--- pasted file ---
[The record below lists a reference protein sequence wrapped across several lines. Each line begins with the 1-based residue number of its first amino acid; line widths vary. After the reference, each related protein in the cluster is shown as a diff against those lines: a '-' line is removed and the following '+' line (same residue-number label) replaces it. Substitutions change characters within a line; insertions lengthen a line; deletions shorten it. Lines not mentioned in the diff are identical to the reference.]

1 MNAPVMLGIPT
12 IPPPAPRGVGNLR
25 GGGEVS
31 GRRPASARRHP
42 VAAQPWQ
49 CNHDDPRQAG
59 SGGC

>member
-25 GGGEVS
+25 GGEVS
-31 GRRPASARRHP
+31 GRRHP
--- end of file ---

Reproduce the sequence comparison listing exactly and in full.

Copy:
[The record below lists a reference protein sequence wrapped across several lines. Each line begins with the 1-based residue number of its first amino acid; line widths vary. After the reference, each related protein in the cluster is shown as a diff against those lines: a '-' line is removed and the following '+' line (same residue-number label) replaces it. Substitutions change characters within a line; insertions lengthen a line; deletions shorten it. Lines not mentioned in the diff are identical to the reference.]

1 MNAPVMLGIPT
12 IPPPAPRGVGNLR
25 GGGEVS
31 GRRPASARRHP
42 VAAQPWQ
49 CNHDDPRQAG
59 SGGC

>member
-25 GGGEVS
+25 GGEVS
-31 GRRPASARRHP
+31 GRRHP